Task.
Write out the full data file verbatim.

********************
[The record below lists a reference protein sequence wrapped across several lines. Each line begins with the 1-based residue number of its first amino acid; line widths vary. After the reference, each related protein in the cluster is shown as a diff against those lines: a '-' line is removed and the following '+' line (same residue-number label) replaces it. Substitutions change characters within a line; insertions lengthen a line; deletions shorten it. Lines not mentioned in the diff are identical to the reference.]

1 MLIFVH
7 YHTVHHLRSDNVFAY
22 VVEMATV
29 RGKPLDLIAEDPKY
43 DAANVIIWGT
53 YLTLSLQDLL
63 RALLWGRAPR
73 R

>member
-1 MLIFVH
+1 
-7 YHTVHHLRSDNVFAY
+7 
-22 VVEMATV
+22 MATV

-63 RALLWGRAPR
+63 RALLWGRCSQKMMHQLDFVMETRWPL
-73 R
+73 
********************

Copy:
[The record below lists a reference protein sequence wrapped across several lines. Each line begins with the 1-based residue number of its first amino acid; line widths vary. After the reference, each related protein in the cluster is shown as a diff against those lines: a '-' line is removed and the following '+' line (same residue-number label) replaces it. Substitutions change characters within a line; insertions lengthen a line; deletions shorten it. Lines not mentioned in the diff are identical to the reference.]

1 MLIFVH
7 YHTVHHLRSDNVFAY
22 VVEMATV
29 RGKPLDLIAEDPKY
43 DAANVIIWGT
53 YLTLSLQDLL
63 RALLWGRAPR
73 R

>member
-1 MLIFVH
+1 
-7 YHTVHHLRSDNVFAY
+7 
-22 VVEMATV
+22 MATV

-63 RALLWGRAPR
+63 RALLWGRCSQKMMHQLDFVMETRWPL
-73 R
+73 